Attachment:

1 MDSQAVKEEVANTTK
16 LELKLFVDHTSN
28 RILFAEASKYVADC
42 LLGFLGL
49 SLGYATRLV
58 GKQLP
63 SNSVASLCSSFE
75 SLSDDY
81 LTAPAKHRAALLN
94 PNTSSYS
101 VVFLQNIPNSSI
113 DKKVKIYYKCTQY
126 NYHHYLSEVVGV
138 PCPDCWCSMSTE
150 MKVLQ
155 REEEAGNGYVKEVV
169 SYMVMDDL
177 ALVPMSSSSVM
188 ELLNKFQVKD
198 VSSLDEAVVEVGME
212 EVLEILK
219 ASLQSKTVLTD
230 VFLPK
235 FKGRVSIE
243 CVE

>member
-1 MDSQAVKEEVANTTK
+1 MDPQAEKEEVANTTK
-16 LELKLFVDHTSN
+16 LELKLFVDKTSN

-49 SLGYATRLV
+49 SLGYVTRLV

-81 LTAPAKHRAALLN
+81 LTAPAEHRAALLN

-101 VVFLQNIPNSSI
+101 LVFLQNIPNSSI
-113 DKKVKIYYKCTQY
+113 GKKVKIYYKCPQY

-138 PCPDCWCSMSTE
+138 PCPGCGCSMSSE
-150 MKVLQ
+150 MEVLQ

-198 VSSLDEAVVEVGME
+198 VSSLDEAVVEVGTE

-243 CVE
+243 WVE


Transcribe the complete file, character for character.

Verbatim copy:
1 MDSQAVKEEVANTTK
16 LELKLFVDHTSN
28 RILFAEASKYVADC
42 LLGFLGL
49 SLGYATRLV
58 GKQLP
63 SNSVASLCSSFE
75 SLSDDY
81 LTAPAKHRAALLN
94 PNTSSYS
101 VVFLQNIPNSSI
113 DKKVKIYYKCTQY
126 NYHHYLSEVVGV
138 PCPDCWCSMSTE
150 MKVLQ
155 REEEAGNGYVKEVV
169 SYMVMDDL
177 ALVPMSSSSVM
188 ELLNKFQVKD
198 VSSLDEAVVEVGME
212 EVLEILK
219 ASLQSKTVLTD
230 VFLPK
235 FKGRVSIE
243 CVE

>member
-1 MDSQAVKEEVANTTK
+1 MDPQAEKEEVANTTK
-16 LELKLFVDHTSN
+16 LELKLFVDKTSN

-49 SLGYATRLV
+49 SLGYVTRLV

-81 LTAPAKHRAALLN
+81 LTAPAEHRAALLN

-101 VVFLQNIPNSSI
+101 LVFLQNIPNSSI
-113 DKKVKIYYKCTQY
+113 GKKVKIYYKCPQY

-138 PCPDCWCSMSTE
+138 PCPGCGCSMSSE
-150 MKVLQ
+150 MEVLQ

-198 VSSLDEAVVEVGME
+198 VSSLDEAVVEVGTE

-243 CVE
+243 WVE